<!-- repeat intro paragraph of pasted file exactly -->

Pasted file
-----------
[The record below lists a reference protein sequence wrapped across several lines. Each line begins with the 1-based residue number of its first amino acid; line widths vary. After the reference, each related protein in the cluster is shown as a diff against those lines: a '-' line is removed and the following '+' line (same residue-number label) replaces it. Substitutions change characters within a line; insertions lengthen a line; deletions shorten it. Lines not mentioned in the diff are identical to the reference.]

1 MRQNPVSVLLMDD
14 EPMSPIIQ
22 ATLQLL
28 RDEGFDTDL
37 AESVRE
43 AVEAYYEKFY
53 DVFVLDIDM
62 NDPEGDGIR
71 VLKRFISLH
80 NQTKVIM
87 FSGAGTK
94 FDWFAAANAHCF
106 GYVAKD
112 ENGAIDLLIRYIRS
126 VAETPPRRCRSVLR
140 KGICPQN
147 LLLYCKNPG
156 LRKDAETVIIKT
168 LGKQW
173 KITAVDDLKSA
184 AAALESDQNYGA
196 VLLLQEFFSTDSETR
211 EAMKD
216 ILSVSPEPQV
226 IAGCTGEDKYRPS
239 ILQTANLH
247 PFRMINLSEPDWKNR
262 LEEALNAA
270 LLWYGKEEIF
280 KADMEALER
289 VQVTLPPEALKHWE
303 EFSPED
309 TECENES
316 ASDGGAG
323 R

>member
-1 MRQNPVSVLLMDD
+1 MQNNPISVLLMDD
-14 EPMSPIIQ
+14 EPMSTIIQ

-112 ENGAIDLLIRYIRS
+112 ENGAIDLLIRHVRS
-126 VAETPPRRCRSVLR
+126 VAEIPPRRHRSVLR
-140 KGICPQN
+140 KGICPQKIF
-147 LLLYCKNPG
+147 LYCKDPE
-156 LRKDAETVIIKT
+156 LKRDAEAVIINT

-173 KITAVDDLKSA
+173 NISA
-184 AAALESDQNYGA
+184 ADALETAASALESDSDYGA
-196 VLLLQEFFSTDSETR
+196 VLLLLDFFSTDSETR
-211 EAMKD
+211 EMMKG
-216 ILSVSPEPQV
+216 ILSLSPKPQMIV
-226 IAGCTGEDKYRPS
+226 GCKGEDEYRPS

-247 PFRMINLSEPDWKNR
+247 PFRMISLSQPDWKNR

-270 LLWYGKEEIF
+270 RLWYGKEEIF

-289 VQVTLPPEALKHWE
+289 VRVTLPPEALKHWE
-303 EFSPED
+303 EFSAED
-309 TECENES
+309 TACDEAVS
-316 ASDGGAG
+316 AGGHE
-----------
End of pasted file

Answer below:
[The record below lists a reference protein sequence wrapped across several lines. Each line begins with the 1-based residue number of its first amino acid; line widths vary. After the reference, each related protein in the cluster is shown as a diff against those lines: a '-' line is removed and the following '+' line (same residue-number label) replaces it. Substitutions change characters within a line; insertions lengthen a line; deletions shorten it. Lines not mentioned in the diff are identical to the reference.]